Two huge frequent-flier programs are merging
Here's the deal.
Airline mergers don't happen overnight. In fact, they're highly regulated and technical affairs, especially when it comes to dealing with the frequent flyer programs. While the American Airlines/US Airways merger was announced in December 2013, the actual frequent flyer merger will happen this coming weekend, and there are three key things you should know about it:
1) Your miles are safe.
As of this weekend, all Dividend Miles will become AAdvantage Miles at a 1:1 ratio starting on Saturday, but the process will take several days. Customers are being ported over in batches, so don't be alarmed if your spouse or friends get their email receipt before you. Do not call the airline for information—the entire Dividend Miles database will be locked and agents will have no access to information or even to book an award. In addition to frequent flyer miles, elite miles and lifetime miles will all transfer over. This will elevate many to higher elite levels and even lifetime elite status. US Airways doesn't allow you to view your lifetime status online, so many of us will be pleasantly surprised!
2) You get to keep your status—with a hitch.
US Airways elites will become AAdvantage elites once their accounts are transferred over. This means US Airways Silver members will become AAdvantage Gold, and US Airways Gold and Platinum will both become AAdvantage Platinum. AAdvantage only has three elite levels versus US Airways’ four, so the 75,000-mile US Airways Platinum members will get lumped into the 50,000-mile AAdvantage Platinum level, something many US Airways elites are not happy about. In the AAdvantage program, Gold and Platinum members only get complimentary upgrades on domestic short-haul flights and must use earned upgrade certificates to select flights they want to upgrade, versus the US Airways model of offering complimentary upgrades to all.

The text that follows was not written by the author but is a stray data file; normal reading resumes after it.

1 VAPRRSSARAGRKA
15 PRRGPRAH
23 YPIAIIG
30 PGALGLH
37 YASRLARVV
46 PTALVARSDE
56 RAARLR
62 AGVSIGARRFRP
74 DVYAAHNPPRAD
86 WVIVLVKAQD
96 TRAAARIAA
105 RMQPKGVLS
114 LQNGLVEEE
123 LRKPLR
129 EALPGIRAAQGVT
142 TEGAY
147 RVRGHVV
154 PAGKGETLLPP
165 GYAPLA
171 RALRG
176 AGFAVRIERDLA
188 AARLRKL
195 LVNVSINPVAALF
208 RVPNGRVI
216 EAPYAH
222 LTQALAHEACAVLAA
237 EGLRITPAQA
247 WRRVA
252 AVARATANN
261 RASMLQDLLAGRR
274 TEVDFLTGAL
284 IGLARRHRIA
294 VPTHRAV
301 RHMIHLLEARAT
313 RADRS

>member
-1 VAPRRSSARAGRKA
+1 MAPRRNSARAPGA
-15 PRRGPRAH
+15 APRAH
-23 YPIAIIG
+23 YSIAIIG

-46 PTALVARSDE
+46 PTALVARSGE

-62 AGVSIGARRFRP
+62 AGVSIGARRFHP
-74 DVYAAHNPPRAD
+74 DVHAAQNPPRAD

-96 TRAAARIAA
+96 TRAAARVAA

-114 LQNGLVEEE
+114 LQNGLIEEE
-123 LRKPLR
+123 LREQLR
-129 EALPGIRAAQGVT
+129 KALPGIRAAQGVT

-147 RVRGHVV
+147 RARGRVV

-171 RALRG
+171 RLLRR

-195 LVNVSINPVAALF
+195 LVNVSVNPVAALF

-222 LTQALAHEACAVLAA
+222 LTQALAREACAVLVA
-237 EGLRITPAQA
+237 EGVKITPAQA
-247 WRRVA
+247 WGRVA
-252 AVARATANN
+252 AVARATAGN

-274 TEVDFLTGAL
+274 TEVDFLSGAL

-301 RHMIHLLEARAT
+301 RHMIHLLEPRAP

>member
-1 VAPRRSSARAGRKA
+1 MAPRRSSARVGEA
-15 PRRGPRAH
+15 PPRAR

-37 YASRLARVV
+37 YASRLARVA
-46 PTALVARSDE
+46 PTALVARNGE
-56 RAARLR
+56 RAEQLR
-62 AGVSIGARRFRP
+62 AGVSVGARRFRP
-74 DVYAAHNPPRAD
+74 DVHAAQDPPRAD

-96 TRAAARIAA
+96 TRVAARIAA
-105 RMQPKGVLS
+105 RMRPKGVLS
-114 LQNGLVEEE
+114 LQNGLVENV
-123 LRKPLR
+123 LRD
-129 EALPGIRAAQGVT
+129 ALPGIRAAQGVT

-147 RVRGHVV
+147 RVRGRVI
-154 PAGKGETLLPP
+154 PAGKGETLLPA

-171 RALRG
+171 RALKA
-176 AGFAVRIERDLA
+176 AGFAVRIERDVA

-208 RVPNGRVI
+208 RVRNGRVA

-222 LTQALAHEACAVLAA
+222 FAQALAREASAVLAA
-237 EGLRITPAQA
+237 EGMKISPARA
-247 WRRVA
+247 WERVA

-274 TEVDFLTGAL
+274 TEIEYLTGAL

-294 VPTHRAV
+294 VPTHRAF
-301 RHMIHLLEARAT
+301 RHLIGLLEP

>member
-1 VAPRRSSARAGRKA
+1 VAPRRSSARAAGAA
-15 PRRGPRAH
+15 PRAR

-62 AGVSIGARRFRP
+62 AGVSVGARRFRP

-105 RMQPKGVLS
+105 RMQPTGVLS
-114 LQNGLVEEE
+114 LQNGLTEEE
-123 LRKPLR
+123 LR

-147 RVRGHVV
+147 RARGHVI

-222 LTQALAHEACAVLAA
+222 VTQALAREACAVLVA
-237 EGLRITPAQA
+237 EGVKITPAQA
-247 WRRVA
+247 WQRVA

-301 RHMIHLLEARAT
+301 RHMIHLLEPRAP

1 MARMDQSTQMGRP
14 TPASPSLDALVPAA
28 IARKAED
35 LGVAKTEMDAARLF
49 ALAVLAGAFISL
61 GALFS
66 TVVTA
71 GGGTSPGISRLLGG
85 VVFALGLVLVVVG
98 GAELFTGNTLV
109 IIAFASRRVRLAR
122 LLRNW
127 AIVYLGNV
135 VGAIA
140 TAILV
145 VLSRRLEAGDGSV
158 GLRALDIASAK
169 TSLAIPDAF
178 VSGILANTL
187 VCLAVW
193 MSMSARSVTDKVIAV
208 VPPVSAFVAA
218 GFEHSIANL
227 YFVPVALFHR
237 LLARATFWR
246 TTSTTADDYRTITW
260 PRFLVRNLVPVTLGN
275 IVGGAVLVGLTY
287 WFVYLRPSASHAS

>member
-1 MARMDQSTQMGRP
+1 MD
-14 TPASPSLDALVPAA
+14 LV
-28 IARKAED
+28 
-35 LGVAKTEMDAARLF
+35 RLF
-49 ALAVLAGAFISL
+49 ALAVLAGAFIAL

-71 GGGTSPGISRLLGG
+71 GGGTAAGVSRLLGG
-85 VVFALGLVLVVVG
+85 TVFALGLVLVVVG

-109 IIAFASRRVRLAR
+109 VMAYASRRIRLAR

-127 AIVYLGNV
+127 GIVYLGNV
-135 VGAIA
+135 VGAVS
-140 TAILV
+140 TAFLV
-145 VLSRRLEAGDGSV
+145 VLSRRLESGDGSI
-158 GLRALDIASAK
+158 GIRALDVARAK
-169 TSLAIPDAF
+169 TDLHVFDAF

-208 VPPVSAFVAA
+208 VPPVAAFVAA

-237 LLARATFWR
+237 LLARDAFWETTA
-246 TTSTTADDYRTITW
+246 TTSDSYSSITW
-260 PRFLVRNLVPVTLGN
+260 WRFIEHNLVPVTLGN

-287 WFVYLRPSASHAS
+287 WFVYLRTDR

3) You should book your US Airways awards now!
AAdvantage and US Airways Dividend Miles have separate award charts and both offer unique sweet spots.
For example, using Dividend Miles for a round-trip business class ticket to/from Africa costs 110,000 miles versus 150,000 AAdvantage miles. That’s a 40,000-mile savings!
Dividend Miles award travel to the South Pacific/Australia is 110,000 miles in business class vs 125,000 miles using AAdvantage (a 15,000-mile savings).
US Airways generally offers more flexible routing and stopovers/open jaws, whereas American does not allow stopovers on awards. However, Dividend Miles isn't superior across the board. The program does not allow one-way awards at half the price of a round-trip, and you cannot make ANY changes to an award after travel begins. So if you need to change your return date, you forfeit the entire award and need to book a new trip.
AAdvantage also offers much more generous off-peak economy awards:
Europe (October 15 - May 15): 20,000 miles each way for economy
South Korea and Japan (October 1 - April 30): 25,000 miles each way for economy
4) Be your own advocate.
Though I don't anticipate any problems, coordinating such a merger is an immense and complicated technological task. I recommend keeping a copy of your current frequent flyer statement or taking a screenshot, just in case something goes wrong and your miles go missing.